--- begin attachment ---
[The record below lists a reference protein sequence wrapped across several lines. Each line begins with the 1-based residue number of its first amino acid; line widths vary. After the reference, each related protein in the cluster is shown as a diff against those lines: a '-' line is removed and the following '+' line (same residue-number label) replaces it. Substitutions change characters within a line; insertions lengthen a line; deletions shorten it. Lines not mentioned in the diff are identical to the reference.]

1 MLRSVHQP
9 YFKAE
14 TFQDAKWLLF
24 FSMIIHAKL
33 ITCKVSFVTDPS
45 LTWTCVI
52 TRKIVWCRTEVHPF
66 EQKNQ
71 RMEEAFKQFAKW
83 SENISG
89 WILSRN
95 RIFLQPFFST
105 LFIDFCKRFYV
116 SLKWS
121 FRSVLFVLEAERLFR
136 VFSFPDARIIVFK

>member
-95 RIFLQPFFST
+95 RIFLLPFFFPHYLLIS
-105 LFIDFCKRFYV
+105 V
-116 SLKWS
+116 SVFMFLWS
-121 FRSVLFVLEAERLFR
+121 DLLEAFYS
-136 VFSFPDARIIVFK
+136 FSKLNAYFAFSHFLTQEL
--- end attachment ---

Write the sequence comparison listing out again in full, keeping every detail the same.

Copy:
[The record below lists a reference protein sequence wrapped across several lines. Each line begins with the 1-based residue number of its first amino acid; line widths vary. After the reference, each related protein in the cluster is shown as a diff against those lines: a '-' line is removed and the following '+' line (same residue-number label) replaces it. Substitutions change characters within a line; insertions lengthen a line; deletions shorten it. Lines not mentioned in the diff are identical to the reference.]

1 MLRSVHQP
9 YFKAE
14 TFQDAKWLLF
24 FSMIIHAKL
33 ITCKVSFVTDPS
45 LTWTCVI
52 TRKIVWCRTEVHPF
66 EQKNQ
71 RMEEAFKQFAKW
83 SENISG
89 WILSRN
95 RIFLQPFFST
105 LFIDFCKRFYV
116 SLKWS
121 FRSVLFVLEAERLFR
136 VFSFPDARIIVFK

>member
-95 RIFLQPFFST
+95 RIFLLPFFFPHYLLIS
-105 LFIDFCKRFYV
+105 V
-116 SLKWS
+116 SVFMFLWS
-121 FRSVLFVLEAERLFR
+121 DLLEAFYS
-136 VFSFPDARIIVFK
+136 FSKLNAYFAFSHFLTQEL